This is fun
. Researchers at the University of Nebraska are using eye-tracking devices (like the one pictured above) to test responses to different stimuli that predict whether someone is liberal or conservative. “Mother Jones” explains: 

“We know that liberals and conservatives are really deeply different on a variety of things,” [political scientist John] Hibbing explains on the latest episode of the Inquiring Minds podcast. “It runs from their tastes, to their cognitive patterns—how they think about things, what they pay attention to—to their physical reactions. We can measure their sympathetic nervous systems, which is the fight-or-flight system. And liberals and conservatives tend to respond very differently.”

This is not fringe science: One of Hibbing’s pioneering papers on the physiology of ideology was published in none other than the top-tier journal Science in 2008. It found that political partisans on the left and the right differ significantly in their bodily responses to threatening stimuli. For example, startle reflexes after hearing a loud noise were stronger in conservatives. And after being shown a variety of threatening images (“a very large spider on the face of a frightened person, a dazed individual with a bloody face, and an open wound with maggots in it,” according to the study), conservatives also exhibited greater skin conductance—a moistening of the sweat glands that indicates arousal of the sympathetic nervous system, which manages the body’s fight-or-flight response.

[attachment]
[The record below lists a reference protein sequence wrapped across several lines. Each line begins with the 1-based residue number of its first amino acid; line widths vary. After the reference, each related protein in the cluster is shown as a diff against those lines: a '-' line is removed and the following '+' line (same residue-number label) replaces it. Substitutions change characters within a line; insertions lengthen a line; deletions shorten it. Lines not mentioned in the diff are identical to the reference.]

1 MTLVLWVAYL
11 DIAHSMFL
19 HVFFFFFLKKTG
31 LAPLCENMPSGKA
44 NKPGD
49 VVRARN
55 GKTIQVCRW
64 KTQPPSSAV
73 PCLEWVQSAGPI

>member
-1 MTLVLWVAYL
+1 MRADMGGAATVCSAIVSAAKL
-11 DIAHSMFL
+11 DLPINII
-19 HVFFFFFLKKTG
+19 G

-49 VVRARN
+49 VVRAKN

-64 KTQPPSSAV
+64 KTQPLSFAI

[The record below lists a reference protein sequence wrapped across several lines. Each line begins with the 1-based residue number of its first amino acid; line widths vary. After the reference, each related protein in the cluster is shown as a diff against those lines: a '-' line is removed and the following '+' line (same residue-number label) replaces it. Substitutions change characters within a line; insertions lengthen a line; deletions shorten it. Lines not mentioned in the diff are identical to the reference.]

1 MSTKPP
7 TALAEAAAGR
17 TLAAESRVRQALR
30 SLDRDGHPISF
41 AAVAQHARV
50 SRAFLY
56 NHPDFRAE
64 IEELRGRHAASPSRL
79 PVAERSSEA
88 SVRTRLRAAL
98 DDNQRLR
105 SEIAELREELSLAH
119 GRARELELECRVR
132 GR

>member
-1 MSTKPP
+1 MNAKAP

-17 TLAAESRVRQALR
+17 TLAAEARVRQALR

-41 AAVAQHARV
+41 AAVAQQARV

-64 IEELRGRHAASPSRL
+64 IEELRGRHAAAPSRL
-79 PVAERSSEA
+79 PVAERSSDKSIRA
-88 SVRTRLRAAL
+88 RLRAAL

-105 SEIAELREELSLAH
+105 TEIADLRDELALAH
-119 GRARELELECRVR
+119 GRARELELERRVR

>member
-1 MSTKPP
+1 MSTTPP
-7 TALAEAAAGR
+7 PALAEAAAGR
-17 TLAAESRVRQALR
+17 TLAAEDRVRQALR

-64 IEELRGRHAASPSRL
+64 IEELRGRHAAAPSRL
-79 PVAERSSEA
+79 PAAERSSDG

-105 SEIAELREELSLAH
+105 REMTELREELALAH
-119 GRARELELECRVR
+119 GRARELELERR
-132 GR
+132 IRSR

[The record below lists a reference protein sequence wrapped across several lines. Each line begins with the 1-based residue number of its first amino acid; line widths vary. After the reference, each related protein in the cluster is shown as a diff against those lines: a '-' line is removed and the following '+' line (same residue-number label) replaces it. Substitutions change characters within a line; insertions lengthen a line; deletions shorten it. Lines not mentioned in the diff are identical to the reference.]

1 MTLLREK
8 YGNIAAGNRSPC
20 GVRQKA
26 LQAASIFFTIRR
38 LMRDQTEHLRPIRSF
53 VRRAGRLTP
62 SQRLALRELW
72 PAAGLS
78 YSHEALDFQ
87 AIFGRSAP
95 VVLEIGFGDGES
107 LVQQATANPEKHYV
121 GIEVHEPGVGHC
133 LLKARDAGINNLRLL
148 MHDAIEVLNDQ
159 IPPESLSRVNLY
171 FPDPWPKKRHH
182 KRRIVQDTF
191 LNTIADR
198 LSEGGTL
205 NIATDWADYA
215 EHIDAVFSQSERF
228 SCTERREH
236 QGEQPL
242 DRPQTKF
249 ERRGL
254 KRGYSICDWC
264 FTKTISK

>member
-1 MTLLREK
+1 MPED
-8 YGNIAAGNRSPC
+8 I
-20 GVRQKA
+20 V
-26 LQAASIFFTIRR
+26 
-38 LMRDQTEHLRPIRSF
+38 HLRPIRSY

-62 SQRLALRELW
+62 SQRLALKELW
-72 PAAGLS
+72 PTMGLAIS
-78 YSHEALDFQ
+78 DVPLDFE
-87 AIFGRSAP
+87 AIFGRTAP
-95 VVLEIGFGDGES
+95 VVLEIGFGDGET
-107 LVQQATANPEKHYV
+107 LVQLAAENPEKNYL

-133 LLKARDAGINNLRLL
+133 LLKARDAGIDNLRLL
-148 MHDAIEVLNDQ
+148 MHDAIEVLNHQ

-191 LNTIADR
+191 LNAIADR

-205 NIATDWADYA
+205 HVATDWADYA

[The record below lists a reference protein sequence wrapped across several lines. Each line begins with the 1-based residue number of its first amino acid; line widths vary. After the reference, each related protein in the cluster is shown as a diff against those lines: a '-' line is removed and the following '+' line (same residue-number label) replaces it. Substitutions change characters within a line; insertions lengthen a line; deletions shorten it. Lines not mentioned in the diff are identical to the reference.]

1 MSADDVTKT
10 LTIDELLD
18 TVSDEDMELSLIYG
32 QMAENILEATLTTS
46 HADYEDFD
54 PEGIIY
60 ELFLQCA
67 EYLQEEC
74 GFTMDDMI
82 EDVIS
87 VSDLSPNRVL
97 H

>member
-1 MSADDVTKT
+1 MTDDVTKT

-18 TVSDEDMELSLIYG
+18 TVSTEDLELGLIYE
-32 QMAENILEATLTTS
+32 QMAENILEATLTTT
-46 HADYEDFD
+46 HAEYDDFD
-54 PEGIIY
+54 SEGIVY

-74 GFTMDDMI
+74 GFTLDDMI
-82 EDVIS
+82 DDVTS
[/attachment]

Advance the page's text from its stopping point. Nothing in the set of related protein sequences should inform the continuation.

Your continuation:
It all adds up, according to Hibbing, to what he calls a “negativity bias” on the right. Conservatives, Hibbing’s research suggests, go through the world more attentive to negative, threatening, and disgusting stimuli—and then they adopt tough, defensive, and aversive ideologies to match that perceived reality.

Read the whole thing (or listen to the “Inquiring Minds” podcast featuring Hibbing), which asks some interesting questions about the extent to which our political predilections are innate. 

Here’s Hibbing: “Maybe you’ve had this experience, watching a political debate with somebody who disagrees with you. And you discuss it afterwards. And it’s like, ‘Did we watch the same debate?’ And in some respects, you didn’t. And I think that’s what this research indicates.”

My grand strategy for talking about politics with my in-laws is not to talk about it, but I think research like the above is a helpful reminder that sometimes sincere people just look at the world differently. Reminds me of Atlantic writer Conor Friedersdorf’s suggestions for arguing with folks with radically different perspectives than your own, which includes this important advice: “Remember that lots of intelligent, good-hearted people share their position, and lots of dense jerks share your position, because that’s true of almost every position.”